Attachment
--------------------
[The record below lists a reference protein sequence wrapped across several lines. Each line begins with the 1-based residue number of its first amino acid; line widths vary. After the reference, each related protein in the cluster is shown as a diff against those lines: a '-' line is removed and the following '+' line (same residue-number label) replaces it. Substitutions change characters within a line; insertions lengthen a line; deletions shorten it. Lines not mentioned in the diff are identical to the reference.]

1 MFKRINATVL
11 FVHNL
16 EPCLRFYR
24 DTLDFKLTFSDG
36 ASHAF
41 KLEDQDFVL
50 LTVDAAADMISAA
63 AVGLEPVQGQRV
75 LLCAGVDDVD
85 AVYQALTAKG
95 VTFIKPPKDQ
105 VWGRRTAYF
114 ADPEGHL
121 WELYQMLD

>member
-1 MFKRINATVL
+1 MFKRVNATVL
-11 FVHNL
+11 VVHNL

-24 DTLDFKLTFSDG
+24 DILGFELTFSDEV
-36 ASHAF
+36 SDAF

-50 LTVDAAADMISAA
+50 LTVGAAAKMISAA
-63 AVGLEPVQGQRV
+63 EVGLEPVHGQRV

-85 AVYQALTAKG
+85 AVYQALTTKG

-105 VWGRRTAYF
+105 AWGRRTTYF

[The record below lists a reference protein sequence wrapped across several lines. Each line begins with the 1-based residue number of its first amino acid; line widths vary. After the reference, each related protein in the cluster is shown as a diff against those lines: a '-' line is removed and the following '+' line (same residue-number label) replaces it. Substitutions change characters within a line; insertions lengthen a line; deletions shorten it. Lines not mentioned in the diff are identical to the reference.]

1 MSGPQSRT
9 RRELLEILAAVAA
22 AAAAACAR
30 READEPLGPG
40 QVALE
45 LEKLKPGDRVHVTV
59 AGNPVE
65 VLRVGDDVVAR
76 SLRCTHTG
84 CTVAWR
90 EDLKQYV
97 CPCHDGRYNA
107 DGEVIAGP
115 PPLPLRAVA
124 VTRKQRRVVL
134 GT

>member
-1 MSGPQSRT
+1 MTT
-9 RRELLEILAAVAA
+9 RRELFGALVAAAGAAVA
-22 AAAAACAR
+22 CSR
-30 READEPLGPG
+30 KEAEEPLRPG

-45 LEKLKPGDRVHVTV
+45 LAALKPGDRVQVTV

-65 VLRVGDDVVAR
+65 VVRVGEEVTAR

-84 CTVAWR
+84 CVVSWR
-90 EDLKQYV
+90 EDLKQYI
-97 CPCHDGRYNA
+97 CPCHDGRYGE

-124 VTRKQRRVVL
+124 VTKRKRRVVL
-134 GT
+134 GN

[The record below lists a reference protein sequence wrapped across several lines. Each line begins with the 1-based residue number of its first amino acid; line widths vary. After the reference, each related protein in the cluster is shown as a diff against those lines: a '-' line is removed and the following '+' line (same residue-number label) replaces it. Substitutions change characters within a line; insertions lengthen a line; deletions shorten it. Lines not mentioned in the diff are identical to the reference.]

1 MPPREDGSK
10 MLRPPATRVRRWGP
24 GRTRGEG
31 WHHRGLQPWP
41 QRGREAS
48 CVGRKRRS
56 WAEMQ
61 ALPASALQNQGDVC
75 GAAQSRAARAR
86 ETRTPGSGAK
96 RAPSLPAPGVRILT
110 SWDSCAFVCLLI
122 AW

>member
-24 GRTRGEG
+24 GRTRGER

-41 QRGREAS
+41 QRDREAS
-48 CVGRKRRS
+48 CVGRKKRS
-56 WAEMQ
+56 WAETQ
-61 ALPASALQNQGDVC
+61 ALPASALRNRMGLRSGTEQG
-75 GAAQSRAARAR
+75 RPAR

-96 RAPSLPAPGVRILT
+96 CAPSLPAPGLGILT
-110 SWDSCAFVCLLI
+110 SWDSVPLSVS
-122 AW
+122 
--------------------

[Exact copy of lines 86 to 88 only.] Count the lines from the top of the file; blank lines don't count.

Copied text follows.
122 AW

>member
-24 GRTRGEG